The paper vowed to “oppose any further concessions to an admitted evil than are required by the existing obligations imposed on us by the Constitution.” The slavery issue “must be joined, and we have determined to meet it.”
Several prominent men who opposed slavery’s extension balked at the paper’s location. Dudley Palmer, a prominent Concord Whig, asked Hale why Manchester, “the resort of speculators and manufacturers,” had been chosen over Concord, “the place to do business with the political men of the State.”
“An editor here can do more for his paper in June while the Legislature is in session than he can in Manchester the year round,” Palmer wrote. He also wanted the paper published in the city where Pierce and the Patriot operated. “Virtue never looks more lovely than when contrasted with vice,” Palmer wrote.
James Peverly, another supporter, sent Hale a list of people who might be useful to the Independent Democrat. George Gilman Fogg topped his list. A lawyer from Gilmanton Iron Works with a sharp pen but little newspaper experience, Fogg had been a loyal Democrat. But recent events had made him “an uncompromising enemy of party dictation (who) sustains your course,” Peverly wrote.
Fogg caught Hale’s eye through a few articles he wrote for the paper, and Hale offered him the editorship. Fogg raised two issues. He worried that the movement might fizzle out and expressed reluctance to give up a promising legal career. But he also described how he would edit the paper and keep it focused on the antislavery cause.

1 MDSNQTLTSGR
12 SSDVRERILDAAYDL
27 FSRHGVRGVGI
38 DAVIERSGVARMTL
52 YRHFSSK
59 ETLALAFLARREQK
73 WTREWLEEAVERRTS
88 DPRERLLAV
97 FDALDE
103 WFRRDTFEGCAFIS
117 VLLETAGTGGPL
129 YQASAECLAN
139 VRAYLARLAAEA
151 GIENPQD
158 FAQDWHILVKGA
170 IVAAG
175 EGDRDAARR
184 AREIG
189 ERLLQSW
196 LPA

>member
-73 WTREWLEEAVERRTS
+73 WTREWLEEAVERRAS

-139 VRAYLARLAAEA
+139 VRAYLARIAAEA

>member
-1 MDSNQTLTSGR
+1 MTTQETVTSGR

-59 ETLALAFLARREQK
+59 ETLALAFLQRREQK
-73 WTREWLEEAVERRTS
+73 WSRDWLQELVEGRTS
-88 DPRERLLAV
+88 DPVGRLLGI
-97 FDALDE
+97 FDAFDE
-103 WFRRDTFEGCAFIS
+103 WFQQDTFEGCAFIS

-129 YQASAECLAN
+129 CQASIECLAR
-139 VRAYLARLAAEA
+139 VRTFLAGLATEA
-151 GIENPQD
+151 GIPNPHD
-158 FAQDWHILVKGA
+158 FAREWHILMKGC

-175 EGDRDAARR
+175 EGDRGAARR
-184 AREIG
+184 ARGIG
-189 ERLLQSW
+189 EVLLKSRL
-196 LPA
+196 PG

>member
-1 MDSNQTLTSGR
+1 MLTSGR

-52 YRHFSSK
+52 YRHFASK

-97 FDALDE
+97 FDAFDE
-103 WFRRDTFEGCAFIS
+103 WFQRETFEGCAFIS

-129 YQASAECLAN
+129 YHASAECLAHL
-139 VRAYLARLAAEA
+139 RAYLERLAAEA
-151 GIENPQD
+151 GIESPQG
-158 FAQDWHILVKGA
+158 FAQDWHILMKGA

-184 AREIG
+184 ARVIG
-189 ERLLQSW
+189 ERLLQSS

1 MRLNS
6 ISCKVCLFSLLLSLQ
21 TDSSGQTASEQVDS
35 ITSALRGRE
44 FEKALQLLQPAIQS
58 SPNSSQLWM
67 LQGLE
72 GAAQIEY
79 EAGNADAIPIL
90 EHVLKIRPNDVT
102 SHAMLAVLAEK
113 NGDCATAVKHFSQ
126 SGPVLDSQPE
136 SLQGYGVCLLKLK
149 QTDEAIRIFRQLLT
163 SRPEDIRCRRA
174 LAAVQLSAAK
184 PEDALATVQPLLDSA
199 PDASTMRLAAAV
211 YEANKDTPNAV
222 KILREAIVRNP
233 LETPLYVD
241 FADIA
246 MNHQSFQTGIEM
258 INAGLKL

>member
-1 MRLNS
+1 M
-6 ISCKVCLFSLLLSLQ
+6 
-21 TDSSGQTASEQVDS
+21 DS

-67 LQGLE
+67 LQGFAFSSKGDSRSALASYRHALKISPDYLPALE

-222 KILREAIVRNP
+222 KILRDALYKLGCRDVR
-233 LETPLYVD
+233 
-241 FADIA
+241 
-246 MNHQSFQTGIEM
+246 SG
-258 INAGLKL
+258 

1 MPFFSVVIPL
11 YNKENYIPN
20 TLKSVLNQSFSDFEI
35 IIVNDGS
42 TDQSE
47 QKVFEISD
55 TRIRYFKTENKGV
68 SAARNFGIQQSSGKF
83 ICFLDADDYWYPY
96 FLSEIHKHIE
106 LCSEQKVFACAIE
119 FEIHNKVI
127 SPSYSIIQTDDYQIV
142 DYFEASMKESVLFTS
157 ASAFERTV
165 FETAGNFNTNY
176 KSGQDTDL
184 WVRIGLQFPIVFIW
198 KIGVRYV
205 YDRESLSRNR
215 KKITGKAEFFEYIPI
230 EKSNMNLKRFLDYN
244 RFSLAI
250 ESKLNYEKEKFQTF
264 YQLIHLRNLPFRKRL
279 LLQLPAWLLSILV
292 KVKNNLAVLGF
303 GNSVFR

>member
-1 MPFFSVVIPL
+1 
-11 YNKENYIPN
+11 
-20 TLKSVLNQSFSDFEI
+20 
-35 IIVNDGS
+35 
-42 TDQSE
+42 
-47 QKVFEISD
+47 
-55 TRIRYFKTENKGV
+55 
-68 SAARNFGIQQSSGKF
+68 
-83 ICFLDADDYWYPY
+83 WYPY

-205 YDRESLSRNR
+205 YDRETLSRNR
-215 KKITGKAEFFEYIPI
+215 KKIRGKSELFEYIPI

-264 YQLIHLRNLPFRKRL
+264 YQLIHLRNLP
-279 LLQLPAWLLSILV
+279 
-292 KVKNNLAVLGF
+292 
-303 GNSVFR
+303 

“I view it all important that no blunder be committed,” Fogg wrote Hale, “that everything be done just in the right time and place – neither too much or too little – the paper speak on the right subject in the right tone – and that for the present it remain true and wholly devoted to the main object for which it was started. While it may take advantage of collateral issues, it should be subject to none of them.”
The Independent Democrat soon moved to Concord, and Fogg became its editor in January of 1846 at the age of 32. Isaac Hill, the former U.S. senator and governor, took notice. In Hill’s Patriot, he accused his new rival of “rank abolitionism.”
|George Gilman Fogg|
Apostasy from the party in power in New Hampshire might have doomed Hale, Tuck and Fogg, but the opposite happened. That very year, over the yelps of Pierce and Hill, Hale won a U.S. Senate seat as a Free Soil candidate and Tuck was elected to the U.S. House. In the pages of the Independent Democrat, Fogg became an articulate and powerful voice for the antislavery movement.
In coming years, the old party system disintegrated as Whigs and Independent Democrats, though wary of each other, formed the core of the Republican Party. Fogg rose in the new party, attending its 1856 and ’60 national nominating conventions and serving as secretary of a congressional mission to investigate violence in Kansas.